Skip to main content
(07) 4963 2000 We're here to assist
Can we help?

Suffered a work injury whilst following your employer's instructions?

Connor Boccalatte
View Profile

23 October 2023

Kup-Ferroth v A1 Custom Stainless and Kitchens Pty Ltd [2022] QDC 3

The Incident

The plaintiff was employed by the defendant as a sheet metal tradesman. The defendant had installed a stainless-steel benchtop weighing approximately 120kg. Following installation, the benchtop had been moved to a back room by a third party and was damaged.

The plaintiff alleged that he returned to the site, with a director of the defendant and a co‑employee to repair the benchtop. Following the defendant’s directions, the plaintiff lifted the benchtop initially with the director to move it from the back room, so it could be repaired. 

The plaintiff alleged he started to experience pain whilst lifting the benchtop.  Later, after returning to the defendant’s premises, the plaintiff turned to wave goodbye to a colleague when he alleged that he suffered agonising pain and thereafter suffered.

Due to the substantial and debilitating pain in his lumbar spine as a result of the incident, the plaintiff brought a claim against the defendant. The plaintiff also claimed to suffer secondary psychiatric injuries.

The defendant denied liability, asserting the plaintiff never lifted the benchtop and any back injury was caused by the plaintiff twisting his back when waving goodbye to a colleague.  The defendant also contended any injury arising from that movement was the exacerbation of a pre-existing back condition.

The defendant denied the work performed by the plaintiff was unreasonable or unsafe, and asserted that the plaintiff was an experienced sheet metal tradesman who had received oral training and instruction from the defendant and had been fully trained in safe systems of work during his apprenticeship and earlier jobs.

The defendant also contended as an alternative that the plaintiff should have been aware of the obvious risk to him of lifting the benchtop, asserting contributory negligence to be set at 100%.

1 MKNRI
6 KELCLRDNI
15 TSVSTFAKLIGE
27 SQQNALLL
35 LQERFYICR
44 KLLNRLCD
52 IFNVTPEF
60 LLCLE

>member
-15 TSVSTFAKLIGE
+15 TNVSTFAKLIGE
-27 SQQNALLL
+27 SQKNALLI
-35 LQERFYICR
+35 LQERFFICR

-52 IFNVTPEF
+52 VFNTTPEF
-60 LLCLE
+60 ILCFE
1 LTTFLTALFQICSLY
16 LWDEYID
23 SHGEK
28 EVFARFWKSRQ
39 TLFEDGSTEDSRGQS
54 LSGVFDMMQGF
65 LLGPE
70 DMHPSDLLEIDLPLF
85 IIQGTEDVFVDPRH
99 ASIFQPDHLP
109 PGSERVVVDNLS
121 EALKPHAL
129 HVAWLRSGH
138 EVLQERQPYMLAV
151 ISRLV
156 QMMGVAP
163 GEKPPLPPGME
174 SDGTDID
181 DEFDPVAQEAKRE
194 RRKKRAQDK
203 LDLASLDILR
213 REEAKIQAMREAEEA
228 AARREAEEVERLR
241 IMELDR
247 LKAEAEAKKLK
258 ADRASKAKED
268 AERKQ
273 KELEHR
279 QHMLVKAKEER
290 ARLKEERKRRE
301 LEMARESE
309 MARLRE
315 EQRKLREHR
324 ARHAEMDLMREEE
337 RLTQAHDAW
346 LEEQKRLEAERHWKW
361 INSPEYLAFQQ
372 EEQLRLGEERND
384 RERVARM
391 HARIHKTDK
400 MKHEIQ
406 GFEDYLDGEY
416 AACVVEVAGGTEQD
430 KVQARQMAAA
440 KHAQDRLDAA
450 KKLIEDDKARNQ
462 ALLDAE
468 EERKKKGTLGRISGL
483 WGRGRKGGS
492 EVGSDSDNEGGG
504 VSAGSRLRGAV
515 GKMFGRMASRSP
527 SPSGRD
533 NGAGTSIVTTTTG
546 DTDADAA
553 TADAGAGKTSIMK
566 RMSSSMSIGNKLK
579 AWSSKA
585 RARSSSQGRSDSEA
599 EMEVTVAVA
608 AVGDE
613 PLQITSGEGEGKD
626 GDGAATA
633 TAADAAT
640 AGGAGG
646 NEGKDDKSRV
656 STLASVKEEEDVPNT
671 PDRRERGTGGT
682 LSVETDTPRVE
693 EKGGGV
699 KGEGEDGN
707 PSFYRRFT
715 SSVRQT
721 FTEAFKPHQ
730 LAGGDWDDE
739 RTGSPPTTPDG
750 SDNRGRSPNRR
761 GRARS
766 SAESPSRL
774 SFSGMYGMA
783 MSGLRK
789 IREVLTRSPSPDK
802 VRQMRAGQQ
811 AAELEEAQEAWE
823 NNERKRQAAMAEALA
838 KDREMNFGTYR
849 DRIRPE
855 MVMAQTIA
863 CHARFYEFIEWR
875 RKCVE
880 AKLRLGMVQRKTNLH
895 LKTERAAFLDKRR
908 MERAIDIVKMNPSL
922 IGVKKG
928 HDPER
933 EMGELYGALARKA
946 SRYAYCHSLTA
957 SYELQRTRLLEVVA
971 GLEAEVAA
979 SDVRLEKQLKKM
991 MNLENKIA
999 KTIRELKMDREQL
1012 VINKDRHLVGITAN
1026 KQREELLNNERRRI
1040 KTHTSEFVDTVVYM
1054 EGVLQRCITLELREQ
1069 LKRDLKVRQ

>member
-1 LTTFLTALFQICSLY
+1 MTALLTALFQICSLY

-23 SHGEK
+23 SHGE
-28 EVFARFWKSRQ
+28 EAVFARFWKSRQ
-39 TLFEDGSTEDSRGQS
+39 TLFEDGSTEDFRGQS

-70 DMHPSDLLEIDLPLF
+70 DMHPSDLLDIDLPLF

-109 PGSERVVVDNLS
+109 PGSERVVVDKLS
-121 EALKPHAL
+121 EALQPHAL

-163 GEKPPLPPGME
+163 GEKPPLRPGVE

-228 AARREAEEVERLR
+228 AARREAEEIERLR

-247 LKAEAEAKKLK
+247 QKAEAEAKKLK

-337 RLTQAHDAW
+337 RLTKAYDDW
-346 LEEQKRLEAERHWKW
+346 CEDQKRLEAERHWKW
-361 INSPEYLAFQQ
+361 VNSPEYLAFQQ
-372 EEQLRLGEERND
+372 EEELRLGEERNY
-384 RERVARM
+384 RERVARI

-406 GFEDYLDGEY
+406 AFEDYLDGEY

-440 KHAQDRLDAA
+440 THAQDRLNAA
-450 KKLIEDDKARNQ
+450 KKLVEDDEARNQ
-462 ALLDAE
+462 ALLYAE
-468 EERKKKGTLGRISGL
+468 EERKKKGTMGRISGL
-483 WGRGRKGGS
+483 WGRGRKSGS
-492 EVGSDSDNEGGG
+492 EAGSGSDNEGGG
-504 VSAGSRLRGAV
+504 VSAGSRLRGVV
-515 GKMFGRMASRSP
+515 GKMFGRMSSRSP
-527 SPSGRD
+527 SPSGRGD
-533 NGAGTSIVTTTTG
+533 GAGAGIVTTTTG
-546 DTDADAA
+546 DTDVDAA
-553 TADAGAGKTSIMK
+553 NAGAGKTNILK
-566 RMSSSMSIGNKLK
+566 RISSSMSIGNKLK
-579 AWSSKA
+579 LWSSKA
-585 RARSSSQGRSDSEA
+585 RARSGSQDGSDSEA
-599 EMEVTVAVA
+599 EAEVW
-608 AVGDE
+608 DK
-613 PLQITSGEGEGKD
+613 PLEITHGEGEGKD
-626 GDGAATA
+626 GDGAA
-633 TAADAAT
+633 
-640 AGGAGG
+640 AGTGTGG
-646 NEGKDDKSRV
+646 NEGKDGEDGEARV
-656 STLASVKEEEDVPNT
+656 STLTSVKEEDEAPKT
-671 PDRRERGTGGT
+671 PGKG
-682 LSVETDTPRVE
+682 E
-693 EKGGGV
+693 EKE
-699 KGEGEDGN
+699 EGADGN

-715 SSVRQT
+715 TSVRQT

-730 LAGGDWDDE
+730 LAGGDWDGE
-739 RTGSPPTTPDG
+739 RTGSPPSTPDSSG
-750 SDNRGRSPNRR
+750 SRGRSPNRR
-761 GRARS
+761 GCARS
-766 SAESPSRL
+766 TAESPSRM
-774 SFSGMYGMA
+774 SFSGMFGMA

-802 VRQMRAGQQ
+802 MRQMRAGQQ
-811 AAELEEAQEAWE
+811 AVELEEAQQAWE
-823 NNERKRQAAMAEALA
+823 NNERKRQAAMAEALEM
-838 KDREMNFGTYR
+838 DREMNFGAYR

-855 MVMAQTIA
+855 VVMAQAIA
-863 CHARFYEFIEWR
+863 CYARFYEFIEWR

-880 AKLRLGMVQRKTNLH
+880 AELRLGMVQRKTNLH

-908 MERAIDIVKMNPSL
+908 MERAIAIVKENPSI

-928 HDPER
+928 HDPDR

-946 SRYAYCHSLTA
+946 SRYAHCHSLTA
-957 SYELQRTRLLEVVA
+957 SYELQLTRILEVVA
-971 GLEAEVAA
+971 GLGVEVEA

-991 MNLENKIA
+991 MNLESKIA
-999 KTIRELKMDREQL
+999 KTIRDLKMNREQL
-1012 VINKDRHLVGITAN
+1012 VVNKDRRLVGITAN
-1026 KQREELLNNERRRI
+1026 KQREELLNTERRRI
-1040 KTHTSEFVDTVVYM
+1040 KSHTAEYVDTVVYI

Having considered the medical evidence, the Court held that it supported the plaintiff’s history of events and provided no substantial alternative or explanation as to how the plaintiff could have been injured this way.

Liability of the Employer

It is well established that an employer owes a duty of care to their employees, to provide a safe environment, system of work and the means for their workers to perform their duties safely.

Although employers may wish to find the most efficient way of completing a task, it must not come at the expense of reasonable safety precautions and unreasonable risk of injury to their staff.

This also extends to providing reasonable education, training, equipment and assistance to ensure their staff is competent to perform their tasks safely.

Here, the Court formed the view that the director of the defendant was a person who prioritised efficiency over all else, including safety. It became apparent to the Court that the director’s preference was to return employees to productive manufacturing work rather than spending time on a repair job for which the defendant was not being paid.

The Court found there was evidence that the defendant gave no substantive training to its employees in safety measures and procedures and had not contacted the plaintiff since he stopped working.

Those facts indicated that the defendant held an attitude in the business of disregarding the welfare of employees and disregarding safe procedures if they would limit the work that could be done.

Contributory Negligence and Obvious Risk

The Court rejected the defence of contributory negligence and obvious risk by the defendant. The Court found the plaintiff was complying with the instructions from his employer. The Court did not accept that the plaintiff’s conduct in carrying out the task in accordance with his instructions amounted to contributory negligence on his part.

A plaintiff is not contributorily negligent simply by following the instructions of their employer. Contributory negligence can only be made if it was reasonably practicable for the plaintiff to have taken an alternative approach, which would have removed the risk of injury.

The Court found no reasonable alternative approach to complete the task, other than to help his employer lift the benchtop as he was instructed to do so.

Instead, the Court noted that the obvious way to avoid the risk of injury was to wait for further assistance or to bring in appropriate lifting equipment to help with the lift. The Court held that a reasonable person in the defendant’s position would have taken some or all of those steps.

Plaintiff Successful

The Court concluded the injury suffered by the plaintiff occurred by lifting the benchtop with the director. The Court accepted the plaintiff had suffered a psychiatric impairment, predominantly caused by chronic pain as a consequence of his spinal injury. 

The plaintiff was awarded the sum of $755,282.70 including interest, in damages as a result of this work injury.

How We Can Help

The Compensation Team at Wallace & Wallace Lawyers are experienced in all aspects of Workers’ Compensation legislation. If you are dissatisfied with your current representation, our experts can also offer a second opinion.

If you, or someone you know has been injured at work, or you want a second opinion, call us now on (07) 4963 2000 or contact us via our online contact form for practical legal advice on how you should proceed.